The more customers a producer has, the stronger the ability to spend more on research and development of even more sophisticated death devices. Consequently, the hunt for customers has become literally a game of life and death in this affair. Obviously then, the few EU arms producers are quite distressed, watching their European Union ‘partners’ buying death ‘goodies’ outside Europe. In this respect, there is one more dimension. The peripheral EU countries are favoured by the EU budget spending through various programs which are being financed by the core and more affluent EU members. However, the former happen to be mainly buyers of armaments and the latter mostly producers.

Given the paramount financial and political importance of the arms trade, it is then quite logical that the core EU countries have been pressing hard towards something like an internal armaments market within the Union. Evidently it’s quite impossible to enact EU mandatory legislation, binding the buyers of arms among the 28 member states to choose ‘internally’ produced equipment. Something like that is inconceivable not only under the EU Treaties, but also in relation to the international commitments of the EU. So the thing had to be engineered differently. It had to be done through the Common Security and Defense Policy.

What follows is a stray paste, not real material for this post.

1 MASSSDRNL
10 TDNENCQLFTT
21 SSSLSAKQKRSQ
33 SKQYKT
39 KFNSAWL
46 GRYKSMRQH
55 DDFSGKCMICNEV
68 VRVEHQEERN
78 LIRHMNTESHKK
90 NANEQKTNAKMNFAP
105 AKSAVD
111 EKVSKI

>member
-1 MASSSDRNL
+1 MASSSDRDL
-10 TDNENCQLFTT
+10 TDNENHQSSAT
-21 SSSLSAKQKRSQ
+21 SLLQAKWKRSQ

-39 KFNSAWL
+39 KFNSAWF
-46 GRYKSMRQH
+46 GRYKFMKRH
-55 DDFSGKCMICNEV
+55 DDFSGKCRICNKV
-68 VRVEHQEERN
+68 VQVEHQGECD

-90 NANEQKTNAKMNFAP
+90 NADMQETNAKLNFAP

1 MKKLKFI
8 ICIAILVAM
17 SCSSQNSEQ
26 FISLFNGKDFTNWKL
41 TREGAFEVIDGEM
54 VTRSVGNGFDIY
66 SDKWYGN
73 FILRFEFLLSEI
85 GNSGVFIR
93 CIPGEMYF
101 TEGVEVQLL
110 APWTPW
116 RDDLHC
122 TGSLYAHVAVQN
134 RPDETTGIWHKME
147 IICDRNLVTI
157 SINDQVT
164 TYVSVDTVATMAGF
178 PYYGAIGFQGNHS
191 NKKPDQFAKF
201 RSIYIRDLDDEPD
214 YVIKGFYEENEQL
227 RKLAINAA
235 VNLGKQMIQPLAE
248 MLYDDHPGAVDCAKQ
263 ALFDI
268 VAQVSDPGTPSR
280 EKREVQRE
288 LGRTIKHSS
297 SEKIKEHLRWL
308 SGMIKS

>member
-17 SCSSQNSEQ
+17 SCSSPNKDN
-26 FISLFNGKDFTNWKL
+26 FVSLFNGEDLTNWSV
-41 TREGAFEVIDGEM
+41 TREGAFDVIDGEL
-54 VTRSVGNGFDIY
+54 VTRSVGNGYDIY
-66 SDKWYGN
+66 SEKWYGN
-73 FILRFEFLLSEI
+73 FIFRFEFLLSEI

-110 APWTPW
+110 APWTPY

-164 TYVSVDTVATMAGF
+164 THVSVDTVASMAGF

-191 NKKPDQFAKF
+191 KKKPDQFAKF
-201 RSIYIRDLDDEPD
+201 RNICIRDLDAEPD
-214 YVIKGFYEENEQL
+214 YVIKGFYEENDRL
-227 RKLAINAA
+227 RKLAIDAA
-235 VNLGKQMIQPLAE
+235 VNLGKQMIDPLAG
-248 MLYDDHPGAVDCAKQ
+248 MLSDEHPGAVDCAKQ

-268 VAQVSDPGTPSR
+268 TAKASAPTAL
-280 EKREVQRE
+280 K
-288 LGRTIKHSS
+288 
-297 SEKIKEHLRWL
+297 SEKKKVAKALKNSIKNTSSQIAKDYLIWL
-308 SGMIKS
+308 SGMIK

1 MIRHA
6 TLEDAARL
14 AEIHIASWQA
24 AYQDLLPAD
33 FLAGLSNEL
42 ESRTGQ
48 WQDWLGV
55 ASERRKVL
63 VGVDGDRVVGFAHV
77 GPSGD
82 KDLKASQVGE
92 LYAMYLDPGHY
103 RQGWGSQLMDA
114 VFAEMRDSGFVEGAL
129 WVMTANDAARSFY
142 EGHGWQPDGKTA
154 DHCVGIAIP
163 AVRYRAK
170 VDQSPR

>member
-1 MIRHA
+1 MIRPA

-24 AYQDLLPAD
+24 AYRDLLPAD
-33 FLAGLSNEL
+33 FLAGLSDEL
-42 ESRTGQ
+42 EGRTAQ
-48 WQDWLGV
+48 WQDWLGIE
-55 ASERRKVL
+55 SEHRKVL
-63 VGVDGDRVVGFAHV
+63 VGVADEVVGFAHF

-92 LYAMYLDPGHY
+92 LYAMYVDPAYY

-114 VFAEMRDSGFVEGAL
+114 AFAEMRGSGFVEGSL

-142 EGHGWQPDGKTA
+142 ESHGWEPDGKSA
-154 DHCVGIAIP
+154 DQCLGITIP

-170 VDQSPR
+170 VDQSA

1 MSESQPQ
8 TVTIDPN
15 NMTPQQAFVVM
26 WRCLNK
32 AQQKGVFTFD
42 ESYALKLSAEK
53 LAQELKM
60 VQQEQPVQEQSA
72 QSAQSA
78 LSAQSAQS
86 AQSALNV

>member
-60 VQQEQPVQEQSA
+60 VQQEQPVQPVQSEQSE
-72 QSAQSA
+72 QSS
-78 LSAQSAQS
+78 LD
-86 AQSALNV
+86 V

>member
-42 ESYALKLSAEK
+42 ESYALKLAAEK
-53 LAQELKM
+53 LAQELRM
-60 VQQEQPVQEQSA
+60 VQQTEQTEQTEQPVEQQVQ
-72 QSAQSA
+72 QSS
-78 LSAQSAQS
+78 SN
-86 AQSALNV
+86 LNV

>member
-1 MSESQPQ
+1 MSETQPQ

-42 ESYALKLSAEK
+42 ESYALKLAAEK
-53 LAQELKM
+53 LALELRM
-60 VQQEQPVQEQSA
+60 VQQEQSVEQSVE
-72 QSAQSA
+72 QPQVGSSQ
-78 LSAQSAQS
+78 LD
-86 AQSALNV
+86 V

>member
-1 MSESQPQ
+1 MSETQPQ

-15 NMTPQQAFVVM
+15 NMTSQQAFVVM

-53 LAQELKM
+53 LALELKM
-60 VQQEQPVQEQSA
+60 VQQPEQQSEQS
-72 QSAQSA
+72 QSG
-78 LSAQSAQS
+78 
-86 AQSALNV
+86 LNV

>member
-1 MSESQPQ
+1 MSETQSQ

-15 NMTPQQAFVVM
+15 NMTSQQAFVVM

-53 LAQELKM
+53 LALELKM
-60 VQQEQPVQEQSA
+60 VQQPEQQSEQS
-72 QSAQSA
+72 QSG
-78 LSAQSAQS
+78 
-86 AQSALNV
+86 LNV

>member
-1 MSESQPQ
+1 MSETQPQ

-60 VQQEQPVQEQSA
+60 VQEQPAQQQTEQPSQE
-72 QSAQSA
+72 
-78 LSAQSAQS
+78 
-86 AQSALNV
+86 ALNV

Common defense and security for the few

In the European Council of December 2013 the EU directorate of Germany and France, supported decisively in this by Britain, had it their own way. They managed to include in the final communiqué of the Summit this phrase: “Fragmented European defense markets jeopardise the sustainability and competitiveness of Europe’s defense and security industry”. The Council also ascertained that “The EU and its Member States must exercise greater responsibilities in response to those challenges (develop, deploy and sustain the military capabilities of Europe).

Obliged buyers of armaments

The European Sting had commented at the time that it’s not at all a simple matter to oblige the EU member states to do their arms shopping within the Union. The Americans and the NATO structures would never allow that and they have strongly reacted already. This is probably one of the reasons why the US again decided to land in force on European soil, thereby severing the EU from Russia. The opportunity was offered by the stupid Franco-German idea to instigate a civil war in Ukraine.

The Americans now favour the continuation of the bloody confrontation in the east of Ukraine, aiming directly at implicating Russia itself in the war. Their purpose is to ‘convince’ the Europeans, mainly Germany, that they still need the US nuclear ‘umbrella’ to face Russia. In this way the US will continue to be the preferred supplier of arms for practically all EU and NATO countries.

Still, the Europeans want to promote their initial idea to create a quasi common internal weaponry market, in the context of the Common Defense and Security Policy. Last week the Commission drafted the two reports mentioned above, where the following passage can be found “… the EU is indeed acting as a facilitator and enabler for defense cooperation to support Member States’ capability development”. This means the EU will help ‘some’ member states to act together in developing the defense capabilities including research and development in this crucial field. This could be done with various tools counting also on support from the EU’s structural funds.